Has a whole year of reduced noise, reduced pollution, reduced driving and flying been good for bird life?
Now is your chance to help scientists find out. The Great Backyard Bird Count, a worldwide effort to observe birds everywhere and send the data to the Cornell Lab of Ornithology, is set for Friday through Monday.
The count is a call for bird lovers to participate in a grassroots bird census. Participation couldn’t be easier. Just look out for birds and note your observations for at least 15 minutes at least once during the four-day event from the comfort of your very own nest.
“One of the most fun things is to start to notice the birds’ behaviors,” said longtime birder Susan Setterberg.
She moved to Ridgefield a few years ago because she wanted to spend her retirement years near a wildlife refuge. But the landscape in her new development was pretty raw and bird visits were rare, so she immediately started setting up feeders near her big picture windows.
Now she’s fascinated by annual variations in her backyard observations, like this year’s huge “irruption” (explosive growth) in numbers of pine siskins. That’s a small finch that Setterberg usually spots in the single digits. This year, with northern forests underproducing the seeds and other foods pine siskins like, the birds have wandered south. Setterberg said she has counted an astonishing 237 pine siskins at her feeders so far this winter.
The mass pine siskin visitation has also attracted a lot of hungry hawks, Setterberg added. The whole dramatic scenario has turned Setterberg’s 7-year-old neighbor boy into a fellow birder.
“He gets so excited,” she said.
Home, park, anywhere
Are you excited too?
To participate in the Great Backyard Bird Count, visit birdcount.org and check out the two recommended smartphone birding apps, Merlin Bird ID and eBird Mobile. You can also use your laptop. Depending on the app, you’ll be provided likely bird checklists based on your location, and asked questions that help identify the birds you’re watching.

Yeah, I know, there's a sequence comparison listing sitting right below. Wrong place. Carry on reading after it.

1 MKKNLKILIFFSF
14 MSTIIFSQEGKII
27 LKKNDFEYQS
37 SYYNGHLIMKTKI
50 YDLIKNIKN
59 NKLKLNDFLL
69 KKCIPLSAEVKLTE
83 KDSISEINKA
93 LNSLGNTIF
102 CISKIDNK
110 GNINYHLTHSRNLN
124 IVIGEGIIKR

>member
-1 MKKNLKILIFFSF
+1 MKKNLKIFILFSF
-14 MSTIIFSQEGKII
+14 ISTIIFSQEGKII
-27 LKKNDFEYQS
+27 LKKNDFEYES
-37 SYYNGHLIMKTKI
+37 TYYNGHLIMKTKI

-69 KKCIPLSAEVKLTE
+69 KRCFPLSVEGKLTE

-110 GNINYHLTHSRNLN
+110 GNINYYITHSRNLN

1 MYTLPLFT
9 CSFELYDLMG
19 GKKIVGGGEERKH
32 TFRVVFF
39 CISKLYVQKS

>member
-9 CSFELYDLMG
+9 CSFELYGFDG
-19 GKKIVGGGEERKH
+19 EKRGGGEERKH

You don’t have to stay in your own backyard, by the way. If you do venture forth, make sure to follow all pandemic protocols regarding masking up and keeping your distance from other people — not to mention the birds, of course.
“Originally this event started with counting birds at backyard feeders, but now it’s gone all over the world and you can do it anywhere you like,” Setterberg said. “You can go to your favorite park.”
Setterberg, a volunteer at the Ridgefield National Wildlife Refuge, said she’ll spend one day of the bird count watching a feeder she got permission to set up near the refuge’s River S Unit entrance. She’ll clean it and stock it the day before, she said. Then she’ll settle in to watch the show.
Global and local participation in the annual Backyard Bird Count has taken off in recent years. According to the Cornell Lab of Ornithology, birders worldwide submitted almost 250,000 checklists in the 2020 count. Washington came in ninth in the nation in the number of checklists submitted, at 6,255. Those numbers are both big jumps from the previous year, according to Cornell.
There may be more bird lovers in the world now, but the data they’ve gathered is not encouraging. After crunching the bird census numbers in 2019, the Cornell Lab put out a grave report about birds dying off worldwide at a “staggering” rate, including a reduction in North America alone of nearly 3 billion adult birds since 1970.
It’s too soon to say whether a year of clearer skies and less disturbance to nature will make any difference, Setterberg said.
“It is not an easy question to answer, as there are too many variables,” she said in an email. “From year to year, weather can have an impact, as can overall abundance of food away from the feeders. To determine if pollution decline has had an impact, you would probably need a study done over a longer period of time to see if any bird population variation is attributable to this year’s decrease in some pollutants.”